Less than half of NYPD officers have received at least one dose of a COVID-19 vaccination — as police departments across the country lag in getting their forces inoculated, according to a report.
NYPD data obtained by the Washington Post shows that just 39 percent of the city’s cops have been jabbed.
That’s significantly less than the 55 percent of Big Apple residents who have received at least one shot or the 47 percent of New York State residents who’ve been administered at least one vaccine, according to recent statistics.
The NYPD did not immediately respond to a request for comment on the data. The Post independently requested vaccination data from the NYPD in late March — but is still yet to receive it.
However, one cop source told The Post that many New York City police officers aren’t getting vaccinated because the department isn’t offering them the one-shot Johnson & Johnson vaccine — which many on the force would prefer.
“The thing is they’re not offering the Johnson & Johnson [vaccine], and a lot of cops don’t want to take the two shots,” the cop said.
“A lot of cops want to take the Johnson & Johnson [vaccine], and the department’s not offering it for whatever reason.”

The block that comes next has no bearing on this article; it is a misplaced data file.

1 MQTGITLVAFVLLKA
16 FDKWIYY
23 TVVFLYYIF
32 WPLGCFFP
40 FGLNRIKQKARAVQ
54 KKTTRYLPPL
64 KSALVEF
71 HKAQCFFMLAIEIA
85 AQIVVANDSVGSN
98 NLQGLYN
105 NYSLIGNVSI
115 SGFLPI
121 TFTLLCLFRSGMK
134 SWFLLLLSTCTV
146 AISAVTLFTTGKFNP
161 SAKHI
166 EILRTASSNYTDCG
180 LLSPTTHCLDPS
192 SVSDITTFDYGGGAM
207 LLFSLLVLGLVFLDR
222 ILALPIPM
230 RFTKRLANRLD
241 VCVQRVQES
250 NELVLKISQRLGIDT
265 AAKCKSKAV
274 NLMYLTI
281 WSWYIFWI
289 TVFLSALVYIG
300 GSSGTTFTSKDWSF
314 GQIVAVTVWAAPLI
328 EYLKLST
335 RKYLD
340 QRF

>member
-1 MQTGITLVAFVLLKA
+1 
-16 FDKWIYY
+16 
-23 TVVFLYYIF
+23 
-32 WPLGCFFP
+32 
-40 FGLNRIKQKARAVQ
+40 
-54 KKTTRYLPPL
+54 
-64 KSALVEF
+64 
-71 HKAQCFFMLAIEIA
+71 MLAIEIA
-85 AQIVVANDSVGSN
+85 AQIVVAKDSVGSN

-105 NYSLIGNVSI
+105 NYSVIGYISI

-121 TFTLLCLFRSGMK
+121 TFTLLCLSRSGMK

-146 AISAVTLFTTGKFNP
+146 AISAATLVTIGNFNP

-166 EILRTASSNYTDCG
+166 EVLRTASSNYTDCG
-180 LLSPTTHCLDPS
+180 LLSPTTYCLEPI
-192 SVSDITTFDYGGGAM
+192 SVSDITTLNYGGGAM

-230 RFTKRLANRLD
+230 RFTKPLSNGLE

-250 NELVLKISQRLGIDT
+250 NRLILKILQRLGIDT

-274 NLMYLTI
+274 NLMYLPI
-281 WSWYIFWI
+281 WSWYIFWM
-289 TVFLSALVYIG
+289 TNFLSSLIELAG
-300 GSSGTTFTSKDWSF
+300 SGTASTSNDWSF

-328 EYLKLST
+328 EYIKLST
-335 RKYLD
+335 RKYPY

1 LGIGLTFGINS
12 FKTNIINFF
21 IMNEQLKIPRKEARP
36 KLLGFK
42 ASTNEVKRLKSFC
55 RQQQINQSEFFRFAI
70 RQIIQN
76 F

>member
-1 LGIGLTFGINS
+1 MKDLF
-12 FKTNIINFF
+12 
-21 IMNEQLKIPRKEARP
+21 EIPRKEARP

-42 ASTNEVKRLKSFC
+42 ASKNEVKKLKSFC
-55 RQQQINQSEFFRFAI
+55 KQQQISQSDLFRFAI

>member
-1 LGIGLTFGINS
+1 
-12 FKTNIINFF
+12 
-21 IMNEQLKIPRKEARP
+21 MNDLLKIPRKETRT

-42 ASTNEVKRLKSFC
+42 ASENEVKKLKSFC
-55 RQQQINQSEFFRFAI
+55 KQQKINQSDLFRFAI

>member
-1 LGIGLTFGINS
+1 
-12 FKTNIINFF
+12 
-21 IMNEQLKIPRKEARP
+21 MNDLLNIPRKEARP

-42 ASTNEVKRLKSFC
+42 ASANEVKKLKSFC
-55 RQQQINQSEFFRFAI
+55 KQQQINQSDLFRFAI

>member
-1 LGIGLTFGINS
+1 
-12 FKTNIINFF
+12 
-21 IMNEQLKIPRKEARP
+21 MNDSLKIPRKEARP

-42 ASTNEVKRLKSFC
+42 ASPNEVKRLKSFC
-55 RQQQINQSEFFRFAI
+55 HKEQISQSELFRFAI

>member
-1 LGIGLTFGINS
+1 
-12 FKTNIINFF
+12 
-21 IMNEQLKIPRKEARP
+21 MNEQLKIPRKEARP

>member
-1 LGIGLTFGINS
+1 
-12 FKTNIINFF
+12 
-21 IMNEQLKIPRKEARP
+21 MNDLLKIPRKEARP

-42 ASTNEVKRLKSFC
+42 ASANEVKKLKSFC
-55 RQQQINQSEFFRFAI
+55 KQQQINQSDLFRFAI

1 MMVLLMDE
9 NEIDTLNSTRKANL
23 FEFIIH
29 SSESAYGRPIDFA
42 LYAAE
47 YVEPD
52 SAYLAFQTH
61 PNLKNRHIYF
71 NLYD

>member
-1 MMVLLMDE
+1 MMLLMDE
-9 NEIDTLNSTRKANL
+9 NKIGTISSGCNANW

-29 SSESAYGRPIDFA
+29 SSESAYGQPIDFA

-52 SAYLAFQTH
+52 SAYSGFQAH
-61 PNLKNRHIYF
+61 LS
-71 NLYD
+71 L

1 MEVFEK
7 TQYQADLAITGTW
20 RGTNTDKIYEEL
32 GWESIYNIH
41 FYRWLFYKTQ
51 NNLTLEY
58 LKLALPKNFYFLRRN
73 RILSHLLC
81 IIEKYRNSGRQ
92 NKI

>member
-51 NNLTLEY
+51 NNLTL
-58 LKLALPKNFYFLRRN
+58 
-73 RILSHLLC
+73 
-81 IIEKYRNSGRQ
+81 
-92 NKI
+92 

The police source insisted that those on the force “want to do” the one-dose jab, suggesting the lackluster vaccination rate isn’t a result of overall vaccine hesitancy.
“We should be able to take any shot,” the cop said, adding that he thinks the lack of choice is “not fair.”
But New York City isn’t the only city where the police officers are getting vaccinated at remarkably low rates.
In Phoenix, Arizona, just 23 percent of cops have received a COVID-19 vaccine dose, according to the data obtained by the Washington Post — the lowest of all the city departments that provided figures to the paper.
Meanwhile, in Columbus, Ohio, just 28 percent of cops have received at least one shot, and in Atlanta, Georgia, only 36 percent of officers have been administered at least one dose.
Las Vegas is on par with New York City, with 39 percent of the city’s police force jabbed, according to the data.
“I think it’s unacceptable,” Joe Lombardo, the head of Las Vegas police and sheriff of Clark County, told the outlet of the low rates.
Cops remaining unvaccinated means they could spread the virus to unvaccinated people, experts warned.
“Police touch people,” Sharona Hoffman, a professor of law and bioethics at Case Western Reserve University, told the Washington Post.
“Imagine having a child in the car who’s not vaccinated. People would want to know if a police officer coming to their window is protected.”
Additional reporting by Craig McCarthy